The Transport Authority (TA) is putting measures in place to improve the public transportation landscape.
Managing Director of the Authority, Willard Hylton, told JIS News that the University of the West Indies Lecturer, Dr. K’adamawe K’nife, has been engaged as a consultant to assist with the effort, which is aimed at improving service delivery in alignment with Vision 2030.
He said that Dr. K’nife is assisting the authority to develop and implement a new road-licensing system.
“We are embracing a new way of issuing licences, which is currently done on an open-and-closed basis. We will be moving towards a market-driven situation,” he said.
“Under the new arrangement, it will not matter how many persons apply. If there are too many operators on one route, the market will fix that. If someone applies for a route, they will have 30 days to determine if it is working. If not, they can make the change,” Mr. Hylton explained.
The new measures will also see road licences for public passenger vehicles being renewed on the birthdate of the owner of the vehicle if it is registered in the owner’s name.
If the vehicle is registered in the name of a company, renewal of the licence will become due on the anniversary of the incorporation of the company.
Mr. Hylton said that the changes will address the problem of crowding at the TA during the annual licensing period, which was exacerbated during the COVID-19 experience.
The consultant will also be writing project proposals to seek funding for the capacity-building of the sector.
Mr. Hylton told JIS News that the taxi associations will be bolstered to better enable them to provide support for their members in the new licensing dispensation.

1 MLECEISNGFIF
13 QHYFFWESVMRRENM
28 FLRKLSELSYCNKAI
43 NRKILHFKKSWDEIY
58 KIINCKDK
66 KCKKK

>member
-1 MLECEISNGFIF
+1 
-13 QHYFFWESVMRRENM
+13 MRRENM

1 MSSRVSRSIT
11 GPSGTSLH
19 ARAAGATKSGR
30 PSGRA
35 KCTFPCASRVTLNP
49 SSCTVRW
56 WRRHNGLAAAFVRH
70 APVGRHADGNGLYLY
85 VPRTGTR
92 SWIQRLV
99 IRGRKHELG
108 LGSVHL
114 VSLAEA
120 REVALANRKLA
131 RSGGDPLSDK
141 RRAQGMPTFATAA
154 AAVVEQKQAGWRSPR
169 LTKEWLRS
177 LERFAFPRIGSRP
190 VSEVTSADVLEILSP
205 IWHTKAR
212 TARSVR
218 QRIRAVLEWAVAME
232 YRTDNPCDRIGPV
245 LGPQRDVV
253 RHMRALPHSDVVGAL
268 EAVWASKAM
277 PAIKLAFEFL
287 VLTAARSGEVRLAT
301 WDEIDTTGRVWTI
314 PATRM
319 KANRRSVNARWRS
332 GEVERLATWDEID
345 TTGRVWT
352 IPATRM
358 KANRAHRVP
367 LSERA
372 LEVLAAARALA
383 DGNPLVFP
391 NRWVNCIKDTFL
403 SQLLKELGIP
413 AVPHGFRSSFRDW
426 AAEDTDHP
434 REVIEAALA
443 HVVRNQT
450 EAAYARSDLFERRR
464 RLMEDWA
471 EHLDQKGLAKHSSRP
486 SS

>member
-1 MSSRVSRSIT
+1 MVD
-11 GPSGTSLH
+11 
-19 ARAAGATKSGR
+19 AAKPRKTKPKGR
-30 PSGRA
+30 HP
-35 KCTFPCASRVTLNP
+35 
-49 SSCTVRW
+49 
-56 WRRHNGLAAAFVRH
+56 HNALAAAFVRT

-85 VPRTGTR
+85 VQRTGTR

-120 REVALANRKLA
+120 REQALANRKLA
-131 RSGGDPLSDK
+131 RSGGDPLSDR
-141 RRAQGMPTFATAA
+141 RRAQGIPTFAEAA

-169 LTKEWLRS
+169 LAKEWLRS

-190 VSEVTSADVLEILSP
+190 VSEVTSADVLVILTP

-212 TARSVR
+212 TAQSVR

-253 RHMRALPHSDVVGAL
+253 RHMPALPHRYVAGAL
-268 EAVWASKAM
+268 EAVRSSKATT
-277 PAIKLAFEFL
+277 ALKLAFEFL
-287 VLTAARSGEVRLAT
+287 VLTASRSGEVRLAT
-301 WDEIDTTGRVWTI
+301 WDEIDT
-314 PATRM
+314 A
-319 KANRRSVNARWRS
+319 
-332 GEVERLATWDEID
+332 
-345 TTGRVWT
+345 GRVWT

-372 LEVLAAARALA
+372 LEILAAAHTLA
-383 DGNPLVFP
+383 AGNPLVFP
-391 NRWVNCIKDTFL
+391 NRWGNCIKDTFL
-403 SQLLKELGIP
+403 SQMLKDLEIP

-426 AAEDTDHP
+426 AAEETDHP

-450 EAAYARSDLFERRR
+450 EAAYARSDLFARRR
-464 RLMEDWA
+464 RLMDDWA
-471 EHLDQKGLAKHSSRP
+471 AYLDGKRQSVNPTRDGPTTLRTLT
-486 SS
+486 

“You have route taxi associations through which our licensees make their applications. We want to strengthen the ability of those route taxi associations to prepare the drivers and operators for Vision 2030,” he noted.
He informed that the Authority will also be retrofitting its facilities to accommodate persons with disabilities and the elderly.
Mr. Hylton told JIS News that the Authority is “looking at how we can start building out something that represents world-class standards, so these changes are necessary”.
He noted that the improvements being made to the transport sector entails more than just having nice-looking buses but also ensuring proper organisation of all modes of public transportation.
This, he noted, includes making sure that the vehicles can cater to “not just able-bodied persons but also children, the elderly and the disabled”.
“Whatever we are doing, it should be comparable to what happens in developed countries, so that’s what we are focusing on right now,” he added.